The largest industrial investment in the history of South Carolina will soon become the home of the largest single rooftop solar array in the United States. Boeing Co., the Seattle-based manufacturer of jetliners, will install approximately ten acres of solar panels on the roof of their $750 million facility in North Charleston, SC. The solar farm will be the sixth largest in the U.S. and one of the biggest in the Southeast.
South Carolina Electric & Gas, who will own and maintain the solar panels, chose the NC-based Baker Renewable Energy to implement the project. Four 700-watt kilowatt inverters from General Electric and 18,095 solar panels will create up to 2.6 megawatts of electricity, which is enough carbon-free energy to power about 250 homes.
Jason Epstein, executive vice president of Baker Renewable Energy said: “This single project will be the equivalent to twice the solar that has currently been installed in the state of South Carolina.” Epstein predicted that the project will create 12-15 permanent jobs in the North Charleston area.
Boeing CEO Jim McNerney said, since the 787 Dreamliner produced in the SC plant was designed to protect the environment by using fewer hazardous materials, consuming less fuel and producing fewer emissions, it followed that the plant would be built in a similar way. This project will be a big step toward Boeing’s goal of operating their new facility solely from renewable energy sources. The solar panels are expected to begin producing energy in September, two months after the 787 plant is slated to start airplane production.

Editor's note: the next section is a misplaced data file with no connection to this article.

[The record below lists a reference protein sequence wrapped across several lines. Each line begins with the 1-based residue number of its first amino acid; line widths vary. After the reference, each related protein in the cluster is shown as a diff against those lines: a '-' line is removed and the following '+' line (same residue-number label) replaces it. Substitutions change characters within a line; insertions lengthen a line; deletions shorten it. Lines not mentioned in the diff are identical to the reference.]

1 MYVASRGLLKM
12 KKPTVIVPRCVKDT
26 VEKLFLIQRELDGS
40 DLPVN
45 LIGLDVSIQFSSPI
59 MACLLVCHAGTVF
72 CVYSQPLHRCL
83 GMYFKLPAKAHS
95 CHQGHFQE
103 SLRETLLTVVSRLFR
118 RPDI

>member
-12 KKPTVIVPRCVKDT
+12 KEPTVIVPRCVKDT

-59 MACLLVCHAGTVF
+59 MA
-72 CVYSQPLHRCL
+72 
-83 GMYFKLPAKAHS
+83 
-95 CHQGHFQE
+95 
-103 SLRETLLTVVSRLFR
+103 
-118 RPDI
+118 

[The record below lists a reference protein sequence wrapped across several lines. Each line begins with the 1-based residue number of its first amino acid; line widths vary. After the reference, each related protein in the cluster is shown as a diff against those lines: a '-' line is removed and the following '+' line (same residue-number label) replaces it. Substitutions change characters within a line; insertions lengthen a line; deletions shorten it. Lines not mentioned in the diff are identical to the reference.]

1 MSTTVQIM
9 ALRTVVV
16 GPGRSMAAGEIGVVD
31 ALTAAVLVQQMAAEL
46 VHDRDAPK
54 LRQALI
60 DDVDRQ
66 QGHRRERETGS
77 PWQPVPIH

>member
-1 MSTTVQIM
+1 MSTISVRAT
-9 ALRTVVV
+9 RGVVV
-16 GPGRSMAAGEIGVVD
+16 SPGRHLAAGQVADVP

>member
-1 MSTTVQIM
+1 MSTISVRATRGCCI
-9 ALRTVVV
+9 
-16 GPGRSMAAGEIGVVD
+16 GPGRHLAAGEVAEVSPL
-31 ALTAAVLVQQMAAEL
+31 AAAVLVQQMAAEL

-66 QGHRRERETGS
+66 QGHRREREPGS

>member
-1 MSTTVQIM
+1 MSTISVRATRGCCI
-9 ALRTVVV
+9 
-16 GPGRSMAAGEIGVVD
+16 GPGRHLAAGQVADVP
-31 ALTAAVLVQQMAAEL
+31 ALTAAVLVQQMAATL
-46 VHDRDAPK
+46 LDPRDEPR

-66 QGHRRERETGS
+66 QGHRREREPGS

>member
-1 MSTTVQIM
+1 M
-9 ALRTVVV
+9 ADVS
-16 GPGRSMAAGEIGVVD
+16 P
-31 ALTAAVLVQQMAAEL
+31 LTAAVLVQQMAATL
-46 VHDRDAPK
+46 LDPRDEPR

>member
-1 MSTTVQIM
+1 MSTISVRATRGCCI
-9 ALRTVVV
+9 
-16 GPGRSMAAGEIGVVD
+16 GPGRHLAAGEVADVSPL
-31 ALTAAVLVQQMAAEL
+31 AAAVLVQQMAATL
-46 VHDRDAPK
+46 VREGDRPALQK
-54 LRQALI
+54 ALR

Via: The Post and Courier, Baker Renewable Energy, Charleston Inspired
Images: Charleston Inspired, The Post and Courier, Baker Renewable Energy, SeattlePi
4 thoughts on “Boeing To Install Largest Solar Rooftop In U.S.”
Baker Renewable just announced they’ve completed the installation for this Boeing project. Fantastic! Now let’s see how well this works.
Haven’t been able to find any numbers on what this cost.
It’s disappointing that the nameplate capacity would only be enough for 250 homes – that would be more than 600 homes in Europe.
I wonder what the energy savings pay-off will be compared to the initial price paid for the construction compared with regular electricity costs.
Depends on where you are, what electric company you are a customer of, and whether you are interested in solar pv panels (electric) or solar thermal panels (strictly for hot water). An electric hot water heater comprises about 30% of your electric bill. Going solar can save about 80% of that in Florida, for example. You could save about $36 off a $150 a month electric bill. A solar thermal system for a household of about 4/ cost about $6,000/ utility company rebate about $1000/ brings you to about $5000 installed with a 30% Federal tax credit. Minus your tax credit brings you to about $3500. And some of the major Florida utility companies are offering a larger incentive. It can pay off pretty fast and add value to your home or property fairly quickly.
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